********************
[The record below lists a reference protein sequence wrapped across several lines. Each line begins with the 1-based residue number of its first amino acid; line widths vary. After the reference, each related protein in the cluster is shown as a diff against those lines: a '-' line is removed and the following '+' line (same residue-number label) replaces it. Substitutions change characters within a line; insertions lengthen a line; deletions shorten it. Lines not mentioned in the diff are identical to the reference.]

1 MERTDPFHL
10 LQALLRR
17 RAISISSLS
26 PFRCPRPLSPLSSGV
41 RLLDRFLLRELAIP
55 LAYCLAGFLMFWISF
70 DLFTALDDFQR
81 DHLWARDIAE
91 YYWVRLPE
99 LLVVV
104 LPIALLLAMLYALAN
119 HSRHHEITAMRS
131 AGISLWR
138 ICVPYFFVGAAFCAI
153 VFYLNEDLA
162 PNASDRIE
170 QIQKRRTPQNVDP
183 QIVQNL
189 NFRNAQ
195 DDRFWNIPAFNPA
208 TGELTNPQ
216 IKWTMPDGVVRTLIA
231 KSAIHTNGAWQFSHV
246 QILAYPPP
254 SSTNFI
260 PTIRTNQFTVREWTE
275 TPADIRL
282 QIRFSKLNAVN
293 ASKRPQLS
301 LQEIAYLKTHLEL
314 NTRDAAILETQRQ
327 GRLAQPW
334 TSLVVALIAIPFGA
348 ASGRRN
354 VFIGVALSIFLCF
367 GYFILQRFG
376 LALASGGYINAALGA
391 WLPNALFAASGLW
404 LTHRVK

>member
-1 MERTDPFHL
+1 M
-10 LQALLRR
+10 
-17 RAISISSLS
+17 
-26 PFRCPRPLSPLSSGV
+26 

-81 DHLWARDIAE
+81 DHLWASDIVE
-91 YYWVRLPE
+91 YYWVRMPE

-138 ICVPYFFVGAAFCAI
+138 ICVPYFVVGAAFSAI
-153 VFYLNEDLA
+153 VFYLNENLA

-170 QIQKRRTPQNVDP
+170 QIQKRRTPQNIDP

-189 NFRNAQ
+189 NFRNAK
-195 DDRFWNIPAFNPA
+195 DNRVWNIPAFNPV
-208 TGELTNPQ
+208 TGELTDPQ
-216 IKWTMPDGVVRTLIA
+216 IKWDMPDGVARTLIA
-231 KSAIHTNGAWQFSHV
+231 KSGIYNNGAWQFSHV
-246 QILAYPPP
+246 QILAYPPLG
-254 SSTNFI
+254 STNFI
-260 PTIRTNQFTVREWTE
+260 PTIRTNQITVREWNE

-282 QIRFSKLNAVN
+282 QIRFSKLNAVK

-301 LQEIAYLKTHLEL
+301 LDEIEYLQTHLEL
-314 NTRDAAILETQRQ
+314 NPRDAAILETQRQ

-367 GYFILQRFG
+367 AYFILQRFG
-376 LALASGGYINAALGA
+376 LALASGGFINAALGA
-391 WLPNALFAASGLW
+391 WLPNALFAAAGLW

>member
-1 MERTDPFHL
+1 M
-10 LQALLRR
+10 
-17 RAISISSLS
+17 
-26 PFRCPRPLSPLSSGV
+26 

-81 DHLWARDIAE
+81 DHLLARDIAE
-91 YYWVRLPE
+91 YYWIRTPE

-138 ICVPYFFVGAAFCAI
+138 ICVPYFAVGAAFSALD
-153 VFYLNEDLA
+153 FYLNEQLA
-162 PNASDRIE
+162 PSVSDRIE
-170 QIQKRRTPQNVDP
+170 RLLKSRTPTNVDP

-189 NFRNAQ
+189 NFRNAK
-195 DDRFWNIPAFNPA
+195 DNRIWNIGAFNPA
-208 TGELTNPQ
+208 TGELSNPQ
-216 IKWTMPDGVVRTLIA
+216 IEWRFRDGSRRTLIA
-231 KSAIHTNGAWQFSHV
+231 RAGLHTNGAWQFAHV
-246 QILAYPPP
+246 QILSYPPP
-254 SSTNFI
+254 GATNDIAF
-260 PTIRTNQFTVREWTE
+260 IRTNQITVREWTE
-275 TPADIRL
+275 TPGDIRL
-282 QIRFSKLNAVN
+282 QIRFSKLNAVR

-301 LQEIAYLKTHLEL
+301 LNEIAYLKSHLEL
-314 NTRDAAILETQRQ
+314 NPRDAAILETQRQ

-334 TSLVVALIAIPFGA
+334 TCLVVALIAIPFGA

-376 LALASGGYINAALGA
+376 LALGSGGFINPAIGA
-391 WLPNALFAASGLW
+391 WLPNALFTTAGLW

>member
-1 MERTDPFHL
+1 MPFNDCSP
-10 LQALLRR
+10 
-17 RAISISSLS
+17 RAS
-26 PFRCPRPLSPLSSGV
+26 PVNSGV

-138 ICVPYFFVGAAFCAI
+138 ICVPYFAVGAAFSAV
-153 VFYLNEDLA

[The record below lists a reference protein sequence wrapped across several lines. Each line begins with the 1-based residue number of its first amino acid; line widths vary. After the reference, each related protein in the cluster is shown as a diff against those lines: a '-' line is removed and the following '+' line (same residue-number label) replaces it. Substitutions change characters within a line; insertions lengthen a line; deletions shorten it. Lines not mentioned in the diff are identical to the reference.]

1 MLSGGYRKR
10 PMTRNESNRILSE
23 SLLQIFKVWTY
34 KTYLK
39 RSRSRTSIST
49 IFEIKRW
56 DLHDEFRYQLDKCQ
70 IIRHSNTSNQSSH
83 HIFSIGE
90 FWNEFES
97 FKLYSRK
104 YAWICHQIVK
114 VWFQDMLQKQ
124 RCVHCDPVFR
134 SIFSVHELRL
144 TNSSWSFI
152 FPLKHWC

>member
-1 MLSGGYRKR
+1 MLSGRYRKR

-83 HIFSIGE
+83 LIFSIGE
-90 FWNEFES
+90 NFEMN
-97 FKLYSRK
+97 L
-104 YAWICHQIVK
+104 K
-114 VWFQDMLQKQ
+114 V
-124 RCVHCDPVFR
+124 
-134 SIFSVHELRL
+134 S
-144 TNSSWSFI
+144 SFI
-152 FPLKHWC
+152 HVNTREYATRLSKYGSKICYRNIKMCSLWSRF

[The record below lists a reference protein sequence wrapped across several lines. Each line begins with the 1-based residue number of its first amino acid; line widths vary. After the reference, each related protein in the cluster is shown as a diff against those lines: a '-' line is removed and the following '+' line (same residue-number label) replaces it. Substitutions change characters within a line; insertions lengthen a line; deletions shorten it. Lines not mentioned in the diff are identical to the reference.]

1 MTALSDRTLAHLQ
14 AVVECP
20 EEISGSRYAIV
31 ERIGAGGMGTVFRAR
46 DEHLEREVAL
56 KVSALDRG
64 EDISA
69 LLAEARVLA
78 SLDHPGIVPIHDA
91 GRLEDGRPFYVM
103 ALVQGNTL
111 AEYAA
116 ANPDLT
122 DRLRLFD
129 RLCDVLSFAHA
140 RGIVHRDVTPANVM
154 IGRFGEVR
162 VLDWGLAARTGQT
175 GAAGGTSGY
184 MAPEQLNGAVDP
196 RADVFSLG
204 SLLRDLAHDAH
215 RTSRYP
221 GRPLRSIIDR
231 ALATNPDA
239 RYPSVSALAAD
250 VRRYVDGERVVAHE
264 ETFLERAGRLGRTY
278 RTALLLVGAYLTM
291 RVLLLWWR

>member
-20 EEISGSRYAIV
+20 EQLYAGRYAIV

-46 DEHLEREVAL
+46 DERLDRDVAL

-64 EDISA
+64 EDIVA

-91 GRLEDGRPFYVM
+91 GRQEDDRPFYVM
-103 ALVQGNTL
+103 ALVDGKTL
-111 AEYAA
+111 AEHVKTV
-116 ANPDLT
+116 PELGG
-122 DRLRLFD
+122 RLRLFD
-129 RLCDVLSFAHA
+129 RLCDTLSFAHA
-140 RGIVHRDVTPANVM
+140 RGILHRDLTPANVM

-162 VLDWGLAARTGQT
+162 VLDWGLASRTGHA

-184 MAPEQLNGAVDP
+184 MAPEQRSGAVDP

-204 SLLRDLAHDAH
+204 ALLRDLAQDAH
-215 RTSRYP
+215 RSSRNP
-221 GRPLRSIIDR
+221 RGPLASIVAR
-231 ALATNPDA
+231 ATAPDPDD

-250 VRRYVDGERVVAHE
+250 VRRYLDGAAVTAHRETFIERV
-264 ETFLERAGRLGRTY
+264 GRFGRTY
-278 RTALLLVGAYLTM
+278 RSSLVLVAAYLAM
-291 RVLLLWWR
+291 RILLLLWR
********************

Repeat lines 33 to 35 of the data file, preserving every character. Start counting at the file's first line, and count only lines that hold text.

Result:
327 GRLAQPW
334 TSLVVALIAIPFGA
348 ASGRRN